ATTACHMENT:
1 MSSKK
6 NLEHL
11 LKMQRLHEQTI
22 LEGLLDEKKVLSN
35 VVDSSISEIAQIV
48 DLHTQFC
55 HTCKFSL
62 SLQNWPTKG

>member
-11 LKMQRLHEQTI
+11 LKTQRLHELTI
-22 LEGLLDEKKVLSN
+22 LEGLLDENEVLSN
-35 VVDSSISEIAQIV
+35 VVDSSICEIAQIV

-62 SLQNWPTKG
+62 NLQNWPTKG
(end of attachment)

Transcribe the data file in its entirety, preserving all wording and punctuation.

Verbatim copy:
1 MSSKK
6 NLEHL
11 LKMQRLHEQTI
22 LEGLLDEKKVLSN
35 VVDSSISEIAQIV
48 DLHTQFC
55 HTCKFSL
62 SLQNWPTKG

>member
-11 LKMQRLHEQTI
+11 LKTQRLHELTI
-22 LEGLLDEKKVLSN
+22 LEGLLDENEVLSN
-35 VVDSSISEIAQIV
+35 VVDSSICEIAQIV

-62 SLQNWPTKG
+62 NLQNWPTKG